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Institute suggests dikes, wetlands be used to preserve Salton Sea habitat

December 01, 2001|By RUDY YNIGUEZ, Staff Writer

OAKLAND — A think tank here is proposing to preserve and enhance the environmental habitat of the Salton Sea through the use of dikes, wetlands and management practices to reduce nutrient loads from agricultural, municipal and industrial sources.

The Pacific Institute for Studies in Development, Environment and Security's proposal would satisfy the dual objectives of addressing the ecological health of the Salton Sea while facilitating the pending transfer of water between the Imperial Irrigation District and the San Diego County Water Authority.

Under the proposal — due to be presented at the Salton Sea Authority Board of Directors meeting Wednesday — there would be an impoundment dike at each end of the sea.

Michael Cohen, Pacific Institute senior research associate, said the idea for using dikes to help save the sea is an old one. The current proposal stems from comments made by the institute on the draft environmental impact report/environmental impact statement on restoring the sea, released in January 2000.


Cohen said the proposal is a reasonable and sustainable plan that primarily can sustain the sea's habitat while retaining the sea as a key part of the Pacific Flyway. In addition, he said the area's economy could improve as well as the area's recreational value.

The study has been presented to others in the environmental community.

Tom Graff, senior attorney with the Oakland-based Environmental Defense Fund, said the plan definitely should be one of the alternatives to review in deciding the environmental future of the sea.

"Yes, we are supportive of it being studied very carefully," he said.

Graff said he would like to know what scientists think of the plan, including those who work for the Salton Sea Authority.

Salton Sea Authority Executive Director Tom Kirk has seen the plan but could not be reached for comment.

The cost of constructing the dikes depends on their length. Their operation and maintenance will be influenced by the many earthquake faults in the area. The cost for the dikes is based on estimates found in the draft EIR/EIS. Costs range from a low of $42 million for a seven-mile dike at the north end of the sea, to as much as $340 million for a 38-mile dike at the south end.

Cohen said the cost could be borne by those involved in the transfer of water out of the area, in addition to state and federal governments.

"People benefiting from the transfer ought to pay something," Cohen said, adding that perhaps a yearly environmental premium from the water transfer could be paid toward the sea.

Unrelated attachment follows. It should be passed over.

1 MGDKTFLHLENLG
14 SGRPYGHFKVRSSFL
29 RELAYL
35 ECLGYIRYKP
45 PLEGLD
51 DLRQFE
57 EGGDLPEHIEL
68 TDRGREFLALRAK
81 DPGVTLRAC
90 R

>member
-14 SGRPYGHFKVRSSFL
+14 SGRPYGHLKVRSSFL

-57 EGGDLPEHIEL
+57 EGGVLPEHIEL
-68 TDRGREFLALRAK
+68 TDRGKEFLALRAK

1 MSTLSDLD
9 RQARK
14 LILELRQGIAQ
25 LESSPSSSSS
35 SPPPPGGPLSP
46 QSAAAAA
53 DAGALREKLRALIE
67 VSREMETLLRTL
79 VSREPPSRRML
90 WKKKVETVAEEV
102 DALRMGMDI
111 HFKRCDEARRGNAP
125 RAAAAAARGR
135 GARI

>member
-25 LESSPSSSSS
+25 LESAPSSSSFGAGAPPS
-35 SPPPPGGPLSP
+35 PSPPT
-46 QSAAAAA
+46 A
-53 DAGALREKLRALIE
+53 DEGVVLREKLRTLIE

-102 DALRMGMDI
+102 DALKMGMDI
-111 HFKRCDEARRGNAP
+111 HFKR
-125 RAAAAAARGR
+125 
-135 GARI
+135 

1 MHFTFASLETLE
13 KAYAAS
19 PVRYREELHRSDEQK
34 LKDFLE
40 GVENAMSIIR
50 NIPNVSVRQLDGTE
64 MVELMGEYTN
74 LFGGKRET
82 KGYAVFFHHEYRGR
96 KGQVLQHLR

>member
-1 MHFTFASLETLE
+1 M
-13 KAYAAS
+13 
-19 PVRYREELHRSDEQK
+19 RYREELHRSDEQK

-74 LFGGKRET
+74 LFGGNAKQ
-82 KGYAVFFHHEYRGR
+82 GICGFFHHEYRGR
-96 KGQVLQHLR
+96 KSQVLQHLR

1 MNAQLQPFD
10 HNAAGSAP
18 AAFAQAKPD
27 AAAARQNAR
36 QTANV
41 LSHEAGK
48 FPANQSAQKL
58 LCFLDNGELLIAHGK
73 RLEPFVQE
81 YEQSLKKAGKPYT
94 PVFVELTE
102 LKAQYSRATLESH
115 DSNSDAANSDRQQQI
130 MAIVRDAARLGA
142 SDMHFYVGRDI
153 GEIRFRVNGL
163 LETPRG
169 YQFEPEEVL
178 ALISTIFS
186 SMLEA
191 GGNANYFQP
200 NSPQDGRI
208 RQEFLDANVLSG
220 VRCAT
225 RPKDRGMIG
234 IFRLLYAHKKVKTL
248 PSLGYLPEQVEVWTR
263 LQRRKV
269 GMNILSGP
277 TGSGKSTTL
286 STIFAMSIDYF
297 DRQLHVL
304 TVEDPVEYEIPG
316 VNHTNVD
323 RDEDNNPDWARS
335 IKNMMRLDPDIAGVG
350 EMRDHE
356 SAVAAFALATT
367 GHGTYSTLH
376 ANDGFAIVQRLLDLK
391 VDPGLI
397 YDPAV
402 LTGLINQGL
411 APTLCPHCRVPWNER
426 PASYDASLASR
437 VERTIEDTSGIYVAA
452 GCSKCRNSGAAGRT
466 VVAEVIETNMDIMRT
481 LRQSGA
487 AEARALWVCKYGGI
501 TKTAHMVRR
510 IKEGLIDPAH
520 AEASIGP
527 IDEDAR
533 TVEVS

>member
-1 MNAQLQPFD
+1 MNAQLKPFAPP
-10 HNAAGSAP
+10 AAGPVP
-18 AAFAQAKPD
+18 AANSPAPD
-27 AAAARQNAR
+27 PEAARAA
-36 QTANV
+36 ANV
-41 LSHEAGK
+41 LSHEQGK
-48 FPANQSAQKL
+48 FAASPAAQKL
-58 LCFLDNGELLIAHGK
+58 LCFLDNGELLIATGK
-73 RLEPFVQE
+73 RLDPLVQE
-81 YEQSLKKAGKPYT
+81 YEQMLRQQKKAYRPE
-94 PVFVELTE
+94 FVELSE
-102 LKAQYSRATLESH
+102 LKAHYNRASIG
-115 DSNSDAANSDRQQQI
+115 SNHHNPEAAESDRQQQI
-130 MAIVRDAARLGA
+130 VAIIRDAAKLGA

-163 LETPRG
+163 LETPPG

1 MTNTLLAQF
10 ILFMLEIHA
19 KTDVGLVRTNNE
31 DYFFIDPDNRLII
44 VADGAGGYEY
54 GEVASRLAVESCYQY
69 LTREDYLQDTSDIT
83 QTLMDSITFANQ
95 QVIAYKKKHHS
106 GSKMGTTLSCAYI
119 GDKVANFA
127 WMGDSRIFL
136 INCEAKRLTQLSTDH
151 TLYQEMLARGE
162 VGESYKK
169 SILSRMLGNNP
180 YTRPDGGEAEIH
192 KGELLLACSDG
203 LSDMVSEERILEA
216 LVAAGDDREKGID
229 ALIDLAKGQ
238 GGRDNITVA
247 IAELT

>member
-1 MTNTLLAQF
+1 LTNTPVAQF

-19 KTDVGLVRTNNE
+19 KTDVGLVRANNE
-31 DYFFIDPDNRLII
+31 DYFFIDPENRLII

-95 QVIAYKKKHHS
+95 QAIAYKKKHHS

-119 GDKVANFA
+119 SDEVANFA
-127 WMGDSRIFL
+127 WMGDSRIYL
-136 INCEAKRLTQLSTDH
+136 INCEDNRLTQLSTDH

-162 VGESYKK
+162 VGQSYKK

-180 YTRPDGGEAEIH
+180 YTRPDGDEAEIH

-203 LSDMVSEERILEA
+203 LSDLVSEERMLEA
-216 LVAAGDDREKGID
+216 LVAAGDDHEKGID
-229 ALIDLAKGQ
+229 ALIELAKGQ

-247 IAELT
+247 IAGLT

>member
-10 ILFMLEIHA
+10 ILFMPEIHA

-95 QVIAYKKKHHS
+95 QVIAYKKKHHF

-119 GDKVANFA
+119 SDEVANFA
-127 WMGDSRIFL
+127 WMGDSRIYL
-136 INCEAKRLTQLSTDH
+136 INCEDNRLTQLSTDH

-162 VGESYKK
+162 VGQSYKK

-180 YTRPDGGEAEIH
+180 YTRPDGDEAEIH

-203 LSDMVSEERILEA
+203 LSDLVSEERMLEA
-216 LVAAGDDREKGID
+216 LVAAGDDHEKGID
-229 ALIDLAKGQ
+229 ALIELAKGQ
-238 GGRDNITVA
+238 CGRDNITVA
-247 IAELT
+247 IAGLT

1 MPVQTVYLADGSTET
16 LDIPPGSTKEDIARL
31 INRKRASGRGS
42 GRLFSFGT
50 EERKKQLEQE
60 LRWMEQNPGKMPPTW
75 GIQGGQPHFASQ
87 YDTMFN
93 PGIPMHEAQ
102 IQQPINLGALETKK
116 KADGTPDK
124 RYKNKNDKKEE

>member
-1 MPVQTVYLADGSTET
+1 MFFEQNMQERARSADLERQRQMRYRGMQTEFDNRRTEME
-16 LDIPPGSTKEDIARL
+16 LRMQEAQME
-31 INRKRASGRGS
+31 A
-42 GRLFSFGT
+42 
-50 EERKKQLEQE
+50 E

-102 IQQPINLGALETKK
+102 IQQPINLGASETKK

Cohen said the dikes would not have the high long-term costs associated with solar evaporation ponds.

The dikes would follow certain elevation contours. The northern dike would follow the minus-240 feet elevation level of the sea. The dike at the south end would be at the minus-240 feet elevation or at the minus-245 feet elevation; it is still undecided. Also undecided is the length of the southern dike.

In the north, the dike would impound the Whitewater River, while in the south the dike would impound the Alamo River, New River, San Felipe Creek and agricultural drains, according to the proposal. The eastern extent of the southern dike would join the shoreline either near Bombay Beach — protecting Mullet Island as a rookery — or further south, near Wister. The western end of the southern dike could be configured to exclude San Felipe Creek, limiting the predation of desert pupfish that use that habitat.

If damaged by an earthquake, Cohen said the dikes — with proposed widths of 20 feet — could be filled in. Also, that the proposed width of the dikes would tend to minimize their damage. Any fish that escaped to the larger body of water due to damage would eventually be replaced. Cohen said that despite the high occurrence of earthquakes in the area, the proposal is the most pragmatic approach.

Selenium could prove a problem, however. The proposal states that any selenium in the sea's sediment could re-enter the food chain during construction of the dikes.

"It's not exactly clear what's going on with selenium," Cohen said when asked if he was aware that core samples show selenium has not been found where the Alamo and New rivers enter the sea.

Meanwhile, under the plan, the main body of the sea would be allowed to go hyper-saline at a rate faster than would occur without the dikes. The result would be the loss of fish in that area, though invertebrates such as brine shrimp and brine flies would thrive, providing a food source for many species of waterbirds, the proposal says.

Under the proposal, the main body of the sea would shrink at a rate that would depend on inflows, Cohen said. If fallowing is used as a means of conserving water in the Imperial Valley, then the sea would shrink at a slower rate than with other measures.

The Salton Sea suffers from an excess of salinity and an over-productive fishery that can rob organisms of oxygen.

Cohen will make his presentation before the Salton Sea Authority Board of Directors on Wednesday. The board meets at 2 p.m. in the IID boardroom in La Quinta, 81-600 Ave. 58.

>> Staff Writer Rudy Yniguez can be reached at 337-3440.

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